Chicken stock for soup (or really any kind of stock) tends t be super high in sodium when you get it at a grocery store. Of course, there are also low sodium and organic versions, which are great, but sometimes it is nice to have something homemade because then you can control what goes it it and how much salt goes in it etc.
In my experience, stock is pretty easy to make. All you need is water, some vegetables, bones (unless you want it to be vegetarian, in which case, skip the bones) and a big pot. The biggest issue, I’d imagine, is getting the bones. I know how many people are like myself and buy 99% of their meat at the grocery store, and with a few exceptions it tends not to have a ton of bones kicking about.
To solve the issue of having no bones, we’d buy the odd rotisserie chicken and strip off the meat to eat and keep the bones in the freezer for later (includes the body, 2 wings and 2 legs) . You could do the same with the bones from lamb chops, T-bone steaks, and so forth. Once I had 3-4 chickens, I decided I’d better get a move on because our freezer is only so big.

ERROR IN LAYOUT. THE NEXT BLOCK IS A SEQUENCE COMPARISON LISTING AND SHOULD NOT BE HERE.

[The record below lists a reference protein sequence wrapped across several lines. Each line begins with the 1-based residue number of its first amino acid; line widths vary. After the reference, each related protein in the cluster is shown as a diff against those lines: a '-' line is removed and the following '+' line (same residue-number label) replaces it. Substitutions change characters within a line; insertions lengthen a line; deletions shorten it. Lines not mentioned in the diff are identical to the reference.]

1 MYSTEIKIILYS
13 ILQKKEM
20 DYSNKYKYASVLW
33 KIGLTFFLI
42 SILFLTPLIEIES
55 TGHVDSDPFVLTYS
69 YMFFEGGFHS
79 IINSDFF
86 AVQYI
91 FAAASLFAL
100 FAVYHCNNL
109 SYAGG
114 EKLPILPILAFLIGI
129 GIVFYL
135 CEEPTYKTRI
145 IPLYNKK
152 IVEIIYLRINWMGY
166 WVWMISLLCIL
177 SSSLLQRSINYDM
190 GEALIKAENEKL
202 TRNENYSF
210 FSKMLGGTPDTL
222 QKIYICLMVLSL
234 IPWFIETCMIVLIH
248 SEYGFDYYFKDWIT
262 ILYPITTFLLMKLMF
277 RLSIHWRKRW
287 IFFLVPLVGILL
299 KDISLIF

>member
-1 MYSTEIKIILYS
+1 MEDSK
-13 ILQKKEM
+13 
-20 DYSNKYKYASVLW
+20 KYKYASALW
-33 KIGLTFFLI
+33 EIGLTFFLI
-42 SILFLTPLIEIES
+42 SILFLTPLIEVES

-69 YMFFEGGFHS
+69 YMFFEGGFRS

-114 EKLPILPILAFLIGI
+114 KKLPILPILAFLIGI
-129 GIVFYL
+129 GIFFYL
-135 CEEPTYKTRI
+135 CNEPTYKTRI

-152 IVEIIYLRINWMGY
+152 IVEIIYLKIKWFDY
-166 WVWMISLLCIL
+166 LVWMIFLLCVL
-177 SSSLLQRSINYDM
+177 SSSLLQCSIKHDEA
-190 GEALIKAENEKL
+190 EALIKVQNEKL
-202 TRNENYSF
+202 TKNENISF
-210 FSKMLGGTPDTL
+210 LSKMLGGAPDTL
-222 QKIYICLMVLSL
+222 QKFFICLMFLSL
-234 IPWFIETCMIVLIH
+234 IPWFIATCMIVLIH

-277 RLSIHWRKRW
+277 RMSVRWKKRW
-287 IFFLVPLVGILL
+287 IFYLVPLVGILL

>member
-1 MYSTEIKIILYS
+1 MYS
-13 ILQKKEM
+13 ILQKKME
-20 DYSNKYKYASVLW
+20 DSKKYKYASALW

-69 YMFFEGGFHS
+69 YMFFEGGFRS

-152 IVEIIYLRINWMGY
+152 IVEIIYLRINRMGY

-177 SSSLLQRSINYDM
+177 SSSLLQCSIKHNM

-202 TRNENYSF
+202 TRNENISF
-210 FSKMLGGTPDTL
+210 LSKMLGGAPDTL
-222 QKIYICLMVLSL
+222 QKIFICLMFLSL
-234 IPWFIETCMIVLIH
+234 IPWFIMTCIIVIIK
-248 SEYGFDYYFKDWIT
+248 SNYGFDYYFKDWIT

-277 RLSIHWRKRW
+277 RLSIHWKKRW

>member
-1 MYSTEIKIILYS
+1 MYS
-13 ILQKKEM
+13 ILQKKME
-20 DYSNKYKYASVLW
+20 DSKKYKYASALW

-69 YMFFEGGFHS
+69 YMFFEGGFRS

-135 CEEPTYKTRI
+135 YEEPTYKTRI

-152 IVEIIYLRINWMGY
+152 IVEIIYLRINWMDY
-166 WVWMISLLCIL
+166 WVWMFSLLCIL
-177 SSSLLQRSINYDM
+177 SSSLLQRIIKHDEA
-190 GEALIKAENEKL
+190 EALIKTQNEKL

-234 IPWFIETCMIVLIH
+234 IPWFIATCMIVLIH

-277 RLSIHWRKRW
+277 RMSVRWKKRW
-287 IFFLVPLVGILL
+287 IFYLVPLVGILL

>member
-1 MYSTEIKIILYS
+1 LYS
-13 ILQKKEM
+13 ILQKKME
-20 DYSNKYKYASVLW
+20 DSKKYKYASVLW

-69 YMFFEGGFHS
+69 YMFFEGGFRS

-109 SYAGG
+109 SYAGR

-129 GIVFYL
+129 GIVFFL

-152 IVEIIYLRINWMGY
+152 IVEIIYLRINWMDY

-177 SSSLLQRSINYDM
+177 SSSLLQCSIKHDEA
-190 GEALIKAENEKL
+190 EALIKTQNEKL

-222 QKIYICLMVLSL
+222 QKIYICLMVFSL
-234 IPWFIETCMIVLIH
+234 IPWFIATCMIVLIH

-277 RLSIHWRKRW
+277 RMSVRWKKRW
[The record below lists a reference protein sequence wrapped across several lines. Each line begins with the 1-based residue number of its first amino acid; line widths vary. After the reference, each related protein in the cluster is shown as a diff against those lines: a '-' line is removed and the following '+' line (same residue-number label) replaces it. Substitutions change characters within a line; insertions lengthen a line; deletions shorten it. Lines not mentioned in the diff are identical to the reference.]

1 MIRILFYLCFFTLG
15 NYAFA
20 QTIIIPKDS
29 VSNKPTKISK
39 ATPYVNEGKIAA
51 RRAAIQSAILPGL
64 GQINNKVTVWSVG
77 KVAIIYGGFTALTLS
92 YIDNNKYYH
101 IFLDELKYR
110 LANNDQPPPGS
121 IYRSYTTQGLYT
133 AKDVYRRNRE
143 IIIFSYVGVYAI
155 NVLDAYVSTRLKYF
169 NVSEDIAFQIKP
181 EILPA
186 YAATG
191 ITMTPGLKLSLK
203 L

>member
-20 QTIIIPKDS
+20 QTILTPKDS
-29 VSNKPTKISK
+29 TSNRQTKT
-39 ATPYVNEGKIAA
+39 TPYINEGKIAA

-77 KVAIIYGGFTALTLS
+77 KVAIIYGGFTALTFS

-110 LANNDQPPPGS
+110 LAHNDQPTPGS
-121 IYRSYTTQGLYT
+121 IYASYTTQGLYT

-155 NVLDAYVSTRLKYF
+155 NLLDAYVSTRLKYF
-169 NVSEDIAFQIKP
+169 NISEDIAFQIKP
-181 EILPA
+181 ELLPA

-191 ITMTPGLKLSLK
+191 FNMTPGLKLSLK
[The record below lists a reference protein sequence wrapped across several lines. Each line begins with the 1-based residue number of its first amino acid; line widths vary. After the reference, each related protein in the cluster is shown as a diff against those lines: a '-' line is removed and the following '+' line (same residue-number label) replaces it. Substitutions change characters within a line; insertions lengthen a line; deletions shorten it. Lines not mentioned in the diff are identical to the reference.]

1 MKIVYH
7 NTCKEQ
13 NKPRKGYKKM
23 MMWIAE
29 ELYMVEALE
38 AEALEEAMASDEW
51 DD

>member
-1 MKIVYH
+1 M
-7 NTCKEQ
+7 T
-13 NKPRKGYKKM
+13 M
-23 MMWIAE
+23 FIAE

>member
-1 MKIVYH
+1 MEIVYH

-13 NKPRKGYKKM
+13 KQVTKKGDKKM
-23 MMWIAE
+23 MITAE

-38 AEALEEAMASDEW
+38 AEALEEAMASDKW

- 3-4 chicken bones (again — body, 2 arms, and 2 legs)
- 2 really big carrots
- 1 big sweet / yellow onion
- 3-4 celery stalks
- Salt and pepper
- 14 cups of water.
- Chop up the carrots, onion, and celery – don’t worry about uniformity
- Put everything into a big soup pot
- Raise to a boil for a few minutes
- And lower to a simmer for a few hours – I let mine go for about 3 hours because I wanted the flavour to be as strong as I could allow for
- Keep the stock frozen in containers until you use it because it’ll go bad if you don’t use it reasonably soon because there aren’t any preservatives in it
- My stock has a colourful note on top because I didn’t manage to get every scrap off of the rotisserie chicken – I’m calling it free flavouring
- Buy a fat strainer – it was really helpful when I was pouring the stock into containers because it allowed me to easily get rid of any excess fat on the top
- You can probably Google ways to make vegetable-only stock OR to add any other special flavours. I choose to keep mine pretty plain so that I can spice it up when I make the soup, risotto etc, it beats working around a preexisting spice palette but that choice might not be the right choice for everyone else.